Helpful money-saving tips
Eat at home: My husband and I both work full time and have 3 children involved in school things, sports, as well as our church activities. The expense of ‘eating out’ was wrecking our budget so we got out the slow cooker one weekend and went through recipes with the kids. We found some we liked, shopped for the groceries and have it ‘down pat’ now! We put the meal in the cooker, refrigerate the container overnight, set it in the cooker base in the morning, set it and everyone leaves for work/school. Our supper is hot and ready to eat when we all get home. We eat as a family (sometimes pretty early) and then go off to the baseball, basketball, soccer or whatever other activity to attend. Feeding all of us at home is definitely cheaper as well as healthier. And, best of all, the children are learning how to shop for the best deals and how to cook. We choose not to buy the food at the concession stands, but we do give a donation to the groups involved—figuring that this way, the choir or whatever gets use of all the money instead of spending half of it for something to sell.
Noodle tricks: When you cook noodles, you can add extra flavor by adding some chicken bouillon to the cooking water.
Did you know that you can use your bread machine to mix up the dough for homemade noodles. Just mix in the machine and then roll them out, cut by hand or use a pasta machine, bag and freeze what you don’t need right away for another meal.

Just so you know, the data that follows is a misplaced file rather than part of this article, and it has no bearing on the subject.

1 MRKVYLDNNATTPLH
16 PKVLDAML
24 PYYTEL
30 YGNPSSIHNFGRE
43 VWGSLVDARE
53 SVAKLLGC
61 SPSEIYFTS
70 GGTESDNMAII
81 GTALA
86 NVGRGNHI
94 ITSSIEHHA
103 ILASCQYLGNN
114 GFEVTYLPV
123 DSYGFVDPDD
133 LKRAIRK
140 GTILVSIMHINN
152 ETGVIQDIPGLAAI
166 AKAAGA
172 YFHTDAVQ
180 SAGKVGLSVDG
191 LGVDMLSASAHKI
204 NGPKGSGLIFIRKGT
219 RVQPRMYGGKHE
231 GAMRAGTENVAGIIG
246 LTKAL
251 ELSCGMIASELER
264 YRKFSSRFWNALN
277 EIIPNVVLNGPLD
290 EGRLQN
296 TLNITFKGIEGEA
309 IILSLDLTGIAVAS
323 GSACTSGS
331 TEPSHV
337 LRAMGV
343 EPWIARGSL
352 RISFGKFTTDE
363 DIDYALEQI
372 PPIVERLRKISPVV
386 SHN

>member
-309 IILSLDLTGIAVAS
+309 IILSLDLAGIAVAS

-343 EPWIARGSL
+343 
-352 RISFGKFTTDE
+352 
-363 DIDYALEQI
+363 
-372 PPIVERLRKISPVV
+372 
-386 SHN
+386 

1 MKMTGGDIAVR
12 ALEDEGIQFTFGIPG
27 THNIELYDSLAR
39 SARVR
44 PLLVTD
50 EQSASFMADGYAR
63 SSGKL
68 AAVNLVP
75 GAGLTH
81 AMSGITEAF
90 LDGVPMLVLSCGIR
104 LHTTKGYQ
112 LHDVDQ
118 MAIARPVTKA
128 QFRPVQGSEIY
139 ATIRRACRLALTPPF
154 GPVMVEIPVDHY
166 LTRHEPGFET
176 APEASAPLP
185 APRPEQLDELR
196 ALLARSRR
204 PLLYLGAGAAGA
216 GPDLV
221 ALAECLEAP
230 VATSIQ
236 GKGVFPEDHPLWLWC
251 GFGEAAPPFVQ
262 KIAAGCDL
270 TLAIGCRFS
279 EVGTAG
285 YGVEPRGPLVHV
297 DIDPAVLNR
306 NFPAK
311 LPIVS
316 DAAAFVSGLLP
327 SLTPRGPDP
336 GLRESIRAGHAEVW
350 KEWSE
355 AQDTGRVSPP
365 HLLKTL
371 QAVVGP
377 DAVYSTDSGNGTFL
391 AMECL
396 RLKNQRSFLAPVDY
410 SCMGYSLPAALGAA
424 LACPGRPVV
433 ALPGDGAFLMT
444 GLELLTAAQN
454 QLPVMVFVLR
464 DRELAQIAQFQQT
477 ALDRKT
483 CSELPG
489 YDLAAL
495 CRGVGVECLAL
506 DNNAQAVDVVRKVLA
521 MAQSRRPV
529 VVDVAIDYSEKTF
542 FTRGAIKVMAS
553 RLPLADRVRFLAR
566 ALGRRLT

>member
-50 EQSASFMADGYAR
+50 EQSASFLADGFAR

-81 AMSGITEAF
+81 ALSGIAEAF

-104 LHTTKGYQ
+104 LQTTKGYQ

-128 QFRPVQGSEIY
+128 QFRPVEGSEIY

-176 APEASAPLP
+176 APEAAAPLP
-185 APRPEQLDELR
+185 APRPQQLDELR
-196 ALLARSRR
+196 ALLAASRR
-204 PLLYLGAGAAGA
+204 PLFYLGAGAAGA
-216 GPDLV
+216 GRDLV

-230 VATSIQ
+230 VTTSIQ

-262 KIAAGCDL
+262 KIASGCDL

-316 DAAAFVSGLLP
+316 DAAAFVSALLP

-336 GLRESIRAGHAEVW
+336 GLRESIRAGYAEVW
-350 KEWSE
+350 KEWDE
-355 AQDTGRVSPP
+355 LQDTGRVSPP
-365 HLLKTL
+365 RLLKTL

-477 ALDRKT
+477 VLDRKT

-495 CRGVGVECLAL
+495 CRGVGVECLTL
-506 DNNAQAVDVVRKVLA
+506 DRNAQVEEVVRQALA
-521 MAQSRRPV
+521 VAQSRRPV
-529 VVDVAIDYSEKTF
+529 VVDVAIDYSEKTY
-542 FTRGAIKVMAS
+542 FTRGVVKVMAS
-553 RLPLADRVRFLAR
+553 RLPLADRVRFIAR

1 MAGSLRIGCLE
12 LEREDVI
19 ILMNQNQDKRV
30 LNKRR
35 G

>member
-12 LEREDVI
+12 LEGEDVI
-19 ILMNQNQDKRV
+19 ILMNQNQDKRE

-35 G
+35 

Cut the bulbs: I cut the amount of money I spend on electricity by unscrewing about half the light bulbs in the house. My kids seem to think they need everything as bright as day and it costs too much. I didn’t take the bulbs out and leave empty sockets, I just loosen them enough so they don’t light.
My daughter has taken my “cheapness” to heart and loosened half of the bulbs in her living room. She has several big lamps and 2 ceiling fans with 5 bulbs each around the fan blades and 1 in the middle. She loosened all the bulbs on the fans but the middle one and says she’s definitely noticed a difference in her utility bill.
Ink removal hint: To remove ball point ink from a leather coat, rub it with some toothpaste, let it set for a little while and wipe clean. The ink should all come out without staining the leather permanently. I have had it take a couple of tries if the ink has set for a while.
If you have hints or ideas to share, send them to PennyWise, Box 518, Kadoka, SD 57543; or e-mail them to firstname.lastname@example.org. If you send me your name and address, I’ll send you a FREE copy of the PennyWise Newsletter. Please mention the High Plains Journal when you write.